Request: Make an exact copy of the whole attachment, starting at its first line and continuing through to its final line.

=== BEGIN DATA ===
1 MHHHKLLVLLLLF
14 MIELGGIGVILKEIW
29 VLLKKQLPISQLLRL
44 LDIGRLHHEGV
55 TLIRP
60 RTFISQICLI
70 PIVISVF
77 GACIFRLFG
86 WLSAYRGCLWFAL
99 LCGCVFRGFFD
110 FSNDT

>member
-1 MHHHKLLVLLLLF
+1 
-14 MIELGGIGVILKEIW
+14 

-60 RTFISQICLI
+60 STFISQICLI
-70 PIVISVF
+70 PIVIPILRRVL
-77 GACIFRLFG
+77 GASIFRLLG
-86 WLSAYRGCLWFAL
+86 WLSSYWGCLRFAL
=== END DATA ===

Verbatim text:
1 MHHHKLLVLLLLF
14 MIELGGIGVILKEIW
29 VLLKKQLPISQLLRL
44 LDIGRLHHEGV
55 TLIRP
60 RTFISQICLI
70 PIVISVF
77 GACIFRLFG
86 WLSAYRGCLWFAL
99 LCGCVFRGFFD
110 FSNDT

>member
-1 MHHHKLLVLLLLF
+1 
-14 MIELGGIGVILKEIW
+14 

-60 RTFISQICLI
+60 STFISQICLI
-70 PIVISVF
+70 PIVIPILRRVL
-77 GACIFRLFG
+77 GASIFRLLG
-86 WLSAYRGCLWFAL
+86 WLSSYWGCLRFAL